Sunday, February 8, 2015
Even at the hight of the digital revolution, schools all over the world seem to be struggling with what computer literacy should mean for them.
The most technophile view is that everybody should learn how to program in order to take full advantage of the creative potentials of computer technology.
With a focus on the digitizing of everything, another position is that everybody should at least be a competent user of computer technology, including the ability to create digital content and not just consume it.
Finally, some argue that computers are starting to be mature and ubiquitous enough that they are just a tool that should fade into the background like books or blackboards. After all, there is no subject dedicated to the study of paper & pencil technology - even though K-3 students do spend a lot of time learning to master those basic writing utensils.
While I agree that some level of programming or algorithmic thinking should be part of any general education, not everybody needs to be a programmer or be able to design computer systems.
But I also don't think that anytime soon, computers will be as transparent and self-effacing to their users that they matter as little to most people as what kind of air we breathe or what kind of paper we write on.
The sad truth about computer usage is that there are still many incompatible platforms and systems, many of them obsolete within a few years. Any user needs to be prepared to constantly learn new systems, even for doing roughly the same tasks - e.g. writing a letter or doing some calculations.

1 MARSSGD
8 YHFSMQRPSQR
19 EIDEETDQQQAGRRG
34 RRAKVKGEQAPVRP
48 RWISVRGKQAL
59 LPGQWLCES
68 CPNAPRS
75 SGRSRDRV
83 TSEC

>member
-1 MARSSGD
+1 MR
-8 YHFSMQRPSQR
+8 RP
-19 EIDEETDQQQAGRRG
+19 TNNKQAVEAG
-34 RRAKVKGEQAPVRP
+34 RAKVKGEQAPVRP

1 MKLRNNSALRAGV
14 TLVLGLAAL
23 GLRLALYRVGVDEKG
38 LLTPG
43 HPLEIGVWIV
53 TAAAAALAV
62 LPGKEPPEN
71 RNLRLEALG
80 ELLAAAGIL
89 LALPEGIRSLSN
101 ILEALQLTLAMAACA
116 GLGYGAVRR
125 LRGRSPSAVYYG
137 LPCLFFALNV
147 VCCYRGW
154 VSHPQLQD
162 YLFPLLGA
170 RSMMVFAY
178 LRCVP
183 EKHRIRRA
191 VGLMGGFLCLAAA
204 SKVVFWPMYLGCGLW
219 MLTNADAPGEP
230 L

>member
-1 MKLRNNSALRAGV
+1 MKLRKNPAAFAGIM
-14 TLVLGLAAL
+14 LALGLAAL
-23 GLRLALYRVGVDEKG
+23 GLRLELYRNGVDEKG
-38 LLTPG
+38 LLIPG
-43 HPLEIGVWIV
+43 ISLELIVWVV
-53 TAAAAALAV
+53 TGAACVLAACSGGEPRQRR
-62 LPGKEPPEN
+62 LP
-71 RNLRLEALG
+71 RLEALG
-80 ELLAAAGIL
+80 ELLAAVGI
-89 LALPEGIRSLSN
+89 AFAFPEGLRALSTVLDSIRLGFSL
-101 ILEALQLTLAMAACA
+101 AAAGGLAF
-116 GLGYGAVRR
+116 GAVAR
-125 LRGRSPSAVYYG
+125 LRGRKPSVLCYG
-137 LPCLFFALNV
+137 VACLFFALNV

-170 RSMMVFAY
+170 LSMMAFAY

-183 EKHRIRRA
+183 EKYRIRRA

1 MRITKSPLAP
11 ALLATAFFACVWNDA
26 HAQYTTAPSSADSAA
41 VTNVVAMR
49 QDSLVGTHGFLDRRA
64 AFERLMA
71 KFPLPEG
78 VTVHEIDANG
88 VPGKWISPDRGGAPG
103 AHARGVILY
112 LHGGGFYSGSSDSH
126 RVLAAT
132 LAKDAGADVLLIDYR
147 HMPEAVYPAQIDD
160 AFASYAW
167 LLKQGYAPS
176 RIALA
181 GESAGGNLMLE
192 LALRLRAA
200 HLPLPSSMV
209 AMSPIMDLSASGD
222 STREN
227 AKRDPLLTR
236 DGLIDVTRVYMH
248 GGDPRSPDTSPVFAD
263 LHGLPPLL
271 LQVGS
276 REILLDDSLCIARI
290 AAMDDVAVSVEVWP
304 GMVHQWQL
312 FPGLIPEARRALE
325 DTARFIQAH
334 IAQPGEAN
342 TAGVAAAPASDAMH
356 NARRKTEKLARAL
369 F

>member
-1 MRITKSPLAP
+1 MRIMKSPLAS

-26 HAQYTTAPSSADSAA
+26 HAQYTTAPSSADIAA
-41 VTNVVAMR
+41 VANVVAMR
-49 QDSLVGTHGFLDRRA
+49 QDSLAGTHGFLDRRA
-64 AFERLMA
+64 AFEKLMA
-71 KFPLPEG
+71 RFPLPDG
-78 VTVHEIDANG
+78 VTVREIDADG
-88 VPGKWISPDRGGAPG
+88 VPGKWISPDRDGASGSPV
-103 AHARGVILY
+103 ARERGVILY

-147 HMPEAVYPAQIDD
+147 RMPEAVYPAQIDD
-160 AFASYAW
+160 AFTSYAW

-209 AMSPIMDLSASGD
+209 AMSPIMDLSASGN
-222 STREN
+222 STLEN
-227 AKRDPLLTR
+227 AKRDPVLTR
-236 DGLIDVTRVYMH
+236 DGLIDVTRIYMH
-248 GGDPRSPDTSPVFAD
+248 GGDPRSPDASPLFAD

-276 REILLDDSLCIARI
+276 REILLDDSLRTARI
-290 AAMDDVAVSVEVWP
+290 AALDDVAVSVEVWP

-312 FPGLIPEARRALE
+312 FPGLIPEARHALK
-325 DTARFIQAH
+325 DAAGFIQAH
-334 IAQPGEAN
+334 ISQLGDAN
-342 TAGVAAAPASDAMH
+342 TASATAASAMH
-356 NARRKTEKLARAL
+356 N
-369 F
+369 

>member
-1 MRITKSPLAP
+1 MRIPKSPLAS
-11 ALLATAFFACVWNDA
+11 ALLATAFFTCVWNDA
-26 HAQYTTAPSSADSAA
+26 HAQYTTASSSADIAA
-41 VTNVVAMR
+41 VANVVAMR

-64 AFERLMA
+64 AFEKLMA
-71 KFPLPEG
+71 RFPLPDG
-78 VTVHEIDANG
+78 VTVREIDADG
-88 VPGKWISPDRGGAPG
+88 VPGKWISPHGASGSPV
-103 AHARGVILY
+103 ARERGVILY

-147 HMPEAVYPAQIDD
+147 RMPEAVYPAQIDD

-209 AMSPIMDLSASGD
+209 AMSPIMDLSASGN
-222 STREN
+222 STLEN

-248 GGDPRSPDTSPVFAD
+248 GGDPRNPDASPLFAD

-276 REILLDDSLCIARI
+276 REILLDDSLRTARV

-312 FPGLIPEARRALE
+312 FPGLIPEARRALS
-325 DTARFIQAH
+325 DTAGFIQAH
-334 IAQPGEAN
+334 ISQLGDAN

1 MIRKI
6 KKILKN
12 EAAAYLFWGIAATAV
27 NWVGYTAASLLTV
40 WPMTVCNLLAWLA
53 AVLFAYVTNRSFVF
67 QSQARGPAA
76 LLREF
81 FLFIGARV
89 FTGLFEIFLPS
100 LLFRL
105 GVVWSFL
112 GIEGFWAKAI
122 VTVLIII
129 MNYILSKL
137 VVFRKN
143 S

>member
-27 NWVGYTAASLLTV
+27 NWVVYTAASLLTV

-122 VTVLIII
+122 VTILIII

The only knowledge of lasting value in such an environment is to understand concepts and ideas and not just the most popular current implementation.
In order to achieve a more abstract, meta-level of understanding one needs to be exposed to several different instances of the same concept or idea. For example, learning foreign languages often heightens the understanding of our own native language and opens the door to understanding culture on a more abstract level. For centuries, a classical education has included the study of Latin as a foundation to understanding European languages and culture, regardless if anyone actually needed to speak Latin in their daily lives. The difference between education and skill training is that the former should strive towards enabling students to think on their own and understand the concepts behind what they are doing. The same should also be true for computer education.
For those reasons, schools should resist the temptation to use the most common, most popular computing platform on the premise that they are the easiest to use and best prepare students for the real world. Yes, like studying Latin, other foreign languages or the fundamentals of mathematics, doing so is hard work for both students and teachers. But we should be ready to put in the extra effort for the sake of gaining a deeper understanding.
Substituting the market leading commercial software products with their closest open-source equivalents has become a feasible way to a workable all-round computing environment for schools, specially thanks to education focused platform efforts like Raspberry Pi, Lernstick edubuntu or others.
In addition open-source systems have the specific advantage of not imposing any limits to curiosity. Open-source software continues the academic culture of intellectual and scientific freedom, where arguments are made in the open and are always open to scrutiny.
With last weeks announcement of the Raspberry Pi 2, we also learned that the new version will be able to run Windows 10 - free of charge to qualifying users. The promise of making things easier and more relevant for users in schools might turn out to be a Pyrrhic victory.
Schools should not just use open-source because it's cheap and possibly a political/ideological statement, but mostly because it is the right thing to do for fundamental didactic reasons.